How Can Knitted Toys Help Save Ifugao’s Rice Terraces?

How Can Knitted Toys Help Save Ifugao’s Rice Terraces?

While Ifugao is famous for its cold weather, majestic mountain ranges, and the world-famous rice terraces, the women farmers of Uhaj, a village in the province, are also making a name for themselves with whimsical projects made through the help of Knitting Expedition, a social enterprise co-founded by Candy Reyes-Alipio.

 

Candy tells My Pope about Knitting Expedition, and how it helps the women of Uhaj.

 

 

Also Read: This Pinay Chef Backpacks All Over the World to Share Filipino Cuisine

 

What is Knitting Expedition?

We are a social enterprise that crafts quirky toys, home accessories, and wooly warmers lovingly knitted by women who tend the rice terraces in Ifugao. It began as Ricefield Collective, an initiative that helped the farmers of the rice terraces by teaching a group of women how to knit hats, cowls, scarves, and other high-quality accessories. Because of sustainability issues, Ricefield Collective ceased operations in September 2014, and Knitting Expedition took over.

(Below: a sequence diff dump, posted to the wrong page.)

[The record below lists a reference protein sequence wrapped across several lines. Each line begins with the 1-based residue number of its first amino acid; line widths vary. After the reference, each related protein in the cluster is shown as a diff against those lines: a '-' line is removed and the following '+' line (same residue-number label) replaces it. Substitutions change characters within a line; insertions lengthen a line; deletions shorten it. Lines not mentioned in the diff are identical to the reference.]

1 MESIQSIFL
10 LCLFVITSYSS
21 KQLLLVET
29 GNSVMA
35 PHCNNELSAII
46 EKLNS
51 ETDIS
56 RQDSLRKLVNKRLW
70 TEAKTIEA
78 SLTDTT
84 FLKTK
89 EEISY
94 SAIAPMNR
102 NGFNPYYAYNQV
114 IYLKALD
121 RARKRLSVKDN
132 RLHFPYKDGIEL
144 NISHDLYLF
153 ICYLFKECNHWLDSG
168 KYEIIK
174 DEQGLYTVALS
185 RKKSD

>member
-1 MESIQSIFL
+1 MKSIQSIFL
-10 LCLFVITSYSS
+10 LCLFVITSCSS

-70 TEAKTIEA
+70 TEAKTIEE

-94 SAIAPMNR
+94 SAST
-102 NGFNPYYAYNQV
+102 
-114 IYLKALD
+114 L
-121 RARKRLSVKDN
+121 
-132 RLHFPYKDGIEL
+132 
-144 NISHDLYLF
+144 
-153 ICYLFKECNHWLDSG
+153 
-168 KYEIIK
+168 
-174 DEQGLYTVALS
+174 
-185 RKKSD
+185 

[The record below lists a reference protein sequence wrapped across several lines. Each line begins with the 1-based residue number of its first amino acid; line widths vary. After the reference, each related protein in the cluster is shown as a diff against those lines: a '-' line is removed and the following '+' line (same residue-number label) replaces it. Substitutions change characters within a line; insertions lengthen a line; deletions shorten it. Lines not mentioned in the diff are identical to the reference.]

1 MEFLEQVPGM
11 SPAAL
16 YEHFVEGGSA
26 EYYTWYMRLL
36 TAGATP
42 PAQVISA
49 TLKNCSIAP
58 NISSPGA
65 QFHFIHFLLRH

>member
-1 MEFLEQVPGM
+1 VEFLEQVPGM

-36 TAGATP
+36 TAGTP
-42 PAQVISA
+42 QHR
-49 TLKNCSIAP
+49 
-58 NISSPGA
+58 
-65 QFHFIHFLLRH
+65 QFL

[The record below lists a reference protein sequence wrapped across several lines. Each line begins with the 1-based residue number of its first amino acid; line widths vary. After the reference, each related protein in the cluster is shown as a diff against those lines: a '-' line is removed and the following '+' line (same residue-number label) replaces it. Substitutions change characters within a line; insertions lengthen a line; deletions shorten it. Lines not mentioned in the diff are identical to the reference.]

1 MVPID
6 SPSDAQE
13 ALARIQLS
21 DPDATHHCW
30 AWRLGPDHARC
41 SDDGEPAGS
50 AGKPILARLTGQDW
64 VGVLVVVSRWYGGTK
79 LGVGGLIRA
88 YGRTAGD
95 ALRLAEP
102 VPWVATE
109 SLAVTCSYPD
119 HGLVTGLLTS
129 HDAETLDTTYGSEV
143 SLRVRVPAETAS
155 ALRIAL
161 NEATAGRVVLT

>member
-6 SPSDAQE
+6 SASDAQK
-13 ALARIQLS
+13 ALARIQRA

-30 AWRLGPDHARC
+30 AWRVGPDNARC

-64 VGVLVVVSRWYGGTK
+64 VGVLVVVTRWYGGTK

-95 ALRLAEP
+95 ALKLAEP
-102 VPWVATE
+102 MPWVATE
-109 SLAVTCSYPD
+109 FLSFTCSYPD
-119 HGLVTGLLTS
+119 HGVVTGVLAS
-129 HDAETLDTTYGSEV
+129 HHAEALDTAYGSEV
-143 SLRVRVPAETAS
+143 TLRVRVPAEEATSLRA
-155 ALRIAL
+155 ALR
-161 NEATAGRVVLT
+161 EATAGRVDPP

How does it help the women of Uhaj?

Knitting provides income for the women rice farmers and full-time mothers. In between planting and harvest season, they knit to earn a living. It allows them to continue their cultural tradition of rice terrace farming, which we hope can be passed on to the next generation.

 

“Knitting helps in our daily expenses—from the children’s allowance to our meals every day.” – Noemi Ballatong

 

For Noemi Ballatong, one of the women farmers, knitting has helped in her family’s expenses. “Knitting helps in our daily expenses—from the children’s allowance to our meals every day. If we have no work in the farms, we knit.” Meanwhile, Marjet Mundiguing, the youngest knitter in the group, said that she was able to support her college education through Knitting Expedition. “I was able to help my parents with the expenses because I supported myself through college with my earnings. I also get my allowance from there even now that I’m looking for work.”

 

In the long run, the additional income these women knitters earn goes a long way. Instead of seeking jobs in the big cities or abroad, they feel encouraged to stay and tend to their ancient, world-renowned rice terraces.

 

Check out Knitting Expedition’s wooly wonders here and help support their cause!

 

Want to learn more about this social enterprise? Read the full article that appears in the December-January 2019 issue of My Pope Philippines. Text by Yen Cantiga. Photos from Facebook.
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